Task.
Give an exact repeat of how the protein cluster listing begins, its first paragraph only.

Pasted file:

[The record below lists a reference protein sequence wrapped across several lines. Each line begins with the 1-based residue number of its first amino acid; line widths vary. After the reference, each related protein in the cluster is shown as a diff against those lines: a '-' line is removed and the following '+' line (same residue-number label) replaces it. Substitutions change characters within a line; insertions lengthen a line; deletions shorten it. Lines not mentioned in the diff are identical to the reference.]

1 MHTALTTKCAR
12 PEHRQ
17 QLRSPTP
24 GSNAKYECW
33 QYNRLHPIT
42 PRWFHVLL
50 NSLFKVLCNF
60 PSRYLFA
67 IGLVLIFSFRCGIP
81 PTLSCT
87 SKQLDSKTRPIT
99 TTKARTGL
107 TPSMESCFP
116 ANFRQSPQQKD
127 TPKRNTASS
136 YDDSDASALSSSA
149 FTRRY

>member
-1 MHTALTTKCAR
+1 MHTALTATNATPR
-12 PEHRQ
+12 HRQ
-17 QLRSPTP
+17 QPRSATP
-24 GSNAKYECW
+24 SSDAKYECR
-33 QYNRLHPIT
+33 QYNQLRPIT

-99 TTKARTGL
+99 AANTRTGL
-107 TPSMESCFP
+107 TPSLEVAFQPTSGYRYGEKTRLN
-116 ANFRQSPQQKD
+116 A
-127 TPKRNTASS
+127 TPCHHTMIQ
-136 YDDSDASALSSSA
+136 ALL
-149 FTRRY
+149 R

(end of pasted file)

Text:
[The record below lists a reference protein sequence wrapped across several lines. Each line begins with the 1-based residue number of its first amino acid; line widths vary. After the reference, each related protein in the cluster is shown as a diff against those lines: a '-' line is removed and the following '+' line (same residue-number label) replaces it. Substitutions change characters within a line; insertions lengthen a line; deletions shorten it. Lines not mentioned in the diff are identical to the reference.]